The Conservation Status of Tropical Inshore Dolphins project will entail the compilation and review of the results of numerous research projects completed under the Whale and Dolphin Protection Plan, as well as monitoring and offset programs associated with port developments. The aim is to provide a synthesis of scientific information to inform assessments of the conservation status of the: Australian snubfin dolphin, Orcaella heinsohni; Australian humpback dolphin, Sousa sahulensis; and Indo-Pacific bottlenose dolphin, Tursiops aduncus.
In 2013, the (now) Department of Environment and Energy (DoEE) received a nomination to list the Indo-Pacific Humpback Dolphin (now known as the Australian Humpback Dolphin) as Vulnerable under the EPBC Act. The nomination was not progressed by the Threatened Species Scientific Committee (TSSC) due to a lack of data. The DoEE then developed the Coordinated National Research Framework to Inform the Conservation and Management of Australia’s Tropical Inshore Dolphins in 2013. This framework was updated in 2015 when funding became available through the Whale and Dolphin Protection Plan (a small funding program that included some $450,000 for dolphin research from 2014/15 to 2016/17).
James Cook University, led by Professor Helene Marsh, coordinated the allocation of funds under the Whale and Dolphin Protection Plan and this resulted in about ten research projects being undertaken across northern Australia. Additionally, other research and monitoring projects targeting inshore dolphins were undertaken as part of offset and post-approval monitoring programs required for projects approved under the EPBC Act. The most significant of these was the INPEX project on Darwin Harbour, that included long-term monitoring in Darwin Harbour and surrounds and one-off surveys across the entire NT coast.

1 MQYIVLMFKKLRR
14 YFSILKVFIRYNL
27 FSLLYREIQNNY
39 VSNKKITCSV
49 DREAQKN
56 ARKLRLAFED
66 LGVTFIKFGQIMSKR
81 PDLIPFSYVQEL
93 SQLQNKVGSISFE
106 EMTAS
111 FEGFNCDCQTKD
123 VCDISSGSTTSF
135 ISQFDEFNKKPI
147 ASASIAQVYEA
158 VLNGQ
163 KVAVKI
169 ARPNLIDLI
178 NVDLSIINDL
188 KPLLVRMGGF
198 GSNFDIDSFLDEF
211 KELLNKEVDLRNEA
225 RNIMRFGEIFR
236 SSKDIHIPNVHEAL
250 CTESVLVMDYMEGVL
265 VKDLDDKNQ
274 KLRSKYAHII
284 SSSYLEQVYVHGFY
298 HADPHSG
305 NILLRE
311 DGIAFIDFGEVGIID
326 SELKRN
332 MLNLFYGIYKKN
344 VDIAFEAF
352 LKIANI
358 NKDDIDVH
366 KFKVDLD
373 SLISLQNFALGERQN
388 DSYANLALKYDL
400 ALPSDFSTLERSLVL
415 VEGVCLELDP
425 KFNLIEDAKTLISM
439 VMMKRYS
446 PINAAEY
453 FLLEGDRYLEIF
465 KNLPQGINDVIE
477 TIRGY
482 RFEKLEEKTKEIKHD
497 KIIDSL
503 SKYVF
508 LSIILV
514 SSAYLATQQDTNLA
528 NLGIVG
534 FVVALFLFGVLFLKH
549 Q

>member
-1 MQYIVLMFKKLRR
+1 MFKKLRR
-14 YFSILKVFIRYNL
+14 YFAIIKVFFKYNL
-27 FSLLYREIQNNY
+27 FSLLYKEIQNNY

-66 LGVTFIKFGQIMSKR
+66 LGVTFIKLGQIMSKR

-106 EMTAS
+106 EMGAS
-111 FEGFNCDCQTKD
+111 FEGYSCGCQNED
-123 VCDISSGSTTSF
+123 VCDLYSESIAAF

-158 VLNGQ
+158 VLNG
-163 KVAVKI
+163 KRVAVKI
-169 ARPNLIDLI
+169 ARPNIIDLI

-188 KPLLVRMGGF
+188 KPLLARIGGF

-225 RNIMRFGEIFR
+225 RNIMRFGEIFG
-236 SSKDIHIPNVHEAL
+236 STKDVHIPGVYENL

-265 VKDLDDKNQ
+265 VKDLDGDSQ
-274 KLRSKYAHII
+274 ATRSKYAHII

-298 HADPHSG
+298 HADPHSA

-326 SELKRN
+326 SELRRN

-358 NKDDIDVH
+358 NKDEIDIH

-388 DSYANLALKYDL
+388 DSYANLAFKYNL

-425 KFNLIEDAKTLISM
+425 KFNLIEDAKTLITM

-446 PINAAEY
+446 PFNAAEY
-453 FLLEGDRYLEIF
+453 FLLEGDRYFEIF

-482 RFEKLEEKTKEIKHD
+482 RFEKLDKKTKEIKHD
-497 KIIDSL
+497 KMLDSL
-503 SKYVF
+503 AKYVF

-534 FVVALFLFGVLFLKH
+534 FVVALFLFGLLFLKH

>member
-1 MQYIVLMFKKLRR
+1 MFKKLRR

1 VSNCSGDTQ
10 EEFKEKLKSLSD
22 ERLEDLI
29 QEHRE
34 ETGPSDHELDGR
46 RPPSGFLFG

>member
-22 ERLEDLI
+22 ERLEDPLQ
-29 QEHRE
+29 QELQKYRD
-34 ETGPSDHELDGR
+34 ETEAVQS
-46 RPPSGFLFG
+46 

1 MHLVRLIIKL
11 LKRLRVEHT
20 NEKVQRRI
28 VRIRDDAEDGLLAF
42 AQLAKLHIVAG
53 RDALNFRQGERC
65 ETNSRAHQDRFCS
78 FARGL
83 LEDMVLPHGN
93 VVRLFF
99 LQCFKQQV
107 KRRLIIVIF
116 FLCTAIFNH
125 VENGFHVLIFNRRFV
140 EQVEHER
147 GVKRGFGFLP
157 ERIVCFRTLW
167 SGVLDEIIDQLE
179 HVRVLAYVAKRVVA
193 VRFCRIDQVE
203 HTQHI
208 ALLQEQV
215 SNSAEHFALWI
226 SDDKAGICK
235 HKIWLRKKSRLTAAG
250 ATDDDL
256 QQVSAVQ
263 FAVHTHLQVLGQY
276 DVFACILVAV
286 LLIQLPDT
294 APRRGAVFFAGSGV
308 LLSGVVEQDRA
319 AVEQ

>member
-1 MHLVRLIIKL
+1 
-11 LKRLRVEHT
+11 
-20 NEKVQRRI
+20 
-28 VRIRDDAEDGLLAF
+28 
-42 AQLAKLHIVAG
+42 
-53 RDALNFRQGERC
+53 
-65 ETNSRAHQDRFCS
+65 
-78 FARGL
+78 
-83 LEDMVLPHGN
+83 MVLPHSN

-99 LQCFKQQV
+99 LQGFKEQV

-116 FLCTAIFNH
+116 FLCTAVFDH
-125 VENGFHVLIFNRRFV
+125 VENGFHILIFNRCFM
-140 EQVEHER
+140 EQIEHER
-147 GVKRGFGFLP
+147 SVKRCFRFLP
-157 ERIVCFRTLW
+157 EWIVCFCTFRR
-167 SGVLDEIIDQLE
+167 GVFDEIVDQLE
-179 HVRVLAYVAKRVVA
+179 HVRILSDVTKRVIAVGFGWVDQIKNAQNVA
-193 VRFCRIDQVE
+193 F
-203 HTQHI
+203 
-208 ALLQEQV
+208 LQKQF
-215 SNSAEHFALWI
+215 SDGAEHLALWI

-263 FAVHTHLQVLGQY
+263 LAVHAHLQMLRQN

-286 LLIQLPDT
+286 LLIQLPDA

As a result of this recent research and monitoring, there is now markedly more in the way of data and subsequent reporting available to assess the conservation status of the three tropical inshore dolphin species. Our understanding of their conservation status and current threats would benefit from a project to synthesise the outcomes of numerous projects completed since 2013. This would, in particular, be of great use to the TSSC since, in March this year, a second nomination to list the Australian Humpback Dolphin as Vulnerable under the EPBC Act was received. The project team will work closely with research-users to scope the project and shape outputs to meet their needs. Knowledge brokering and communication will be conducted in accordance with the Hub’s Knowledge Brokering and Communication Strategy.